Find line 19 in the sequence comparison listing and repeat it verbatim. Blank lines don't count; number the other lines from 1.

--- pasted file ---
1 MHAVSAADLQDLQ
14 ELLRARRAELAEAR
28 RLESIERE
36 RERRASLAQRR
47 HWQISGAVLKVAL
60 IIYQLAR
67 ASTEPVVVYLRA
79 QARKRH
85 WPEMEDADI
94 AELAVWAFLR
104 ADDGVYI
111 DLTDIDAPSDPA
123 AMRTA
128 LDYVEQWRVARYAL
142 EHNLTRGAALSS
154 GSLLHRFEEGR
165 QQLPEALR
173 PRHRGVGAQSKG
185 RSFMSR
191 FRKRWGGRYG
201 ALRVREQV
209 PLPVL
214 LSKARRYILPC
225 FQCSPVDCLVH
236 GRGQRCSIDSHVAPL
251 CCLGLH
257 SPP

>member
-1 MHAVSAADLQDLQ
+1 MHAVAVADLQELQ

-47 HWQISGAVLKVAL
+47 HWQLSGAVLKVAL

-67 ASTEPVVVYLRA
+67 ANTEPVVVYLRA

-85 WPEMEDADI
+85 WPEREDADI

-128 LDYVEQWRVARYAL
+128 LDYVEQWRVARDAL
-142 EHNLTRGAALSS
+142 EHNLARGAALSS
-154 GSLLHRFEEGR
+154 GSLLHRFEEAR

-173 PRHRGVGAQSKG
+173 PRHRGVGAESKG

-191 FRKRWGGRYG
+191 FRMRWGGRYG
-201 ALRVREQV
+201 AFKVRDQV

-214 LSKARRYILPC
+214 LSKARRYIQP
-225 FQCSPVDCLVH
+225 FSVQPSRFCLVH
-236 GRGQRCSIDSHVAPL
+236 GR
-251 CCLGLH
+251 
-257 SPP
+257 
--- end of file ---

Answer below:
185 RSFMSR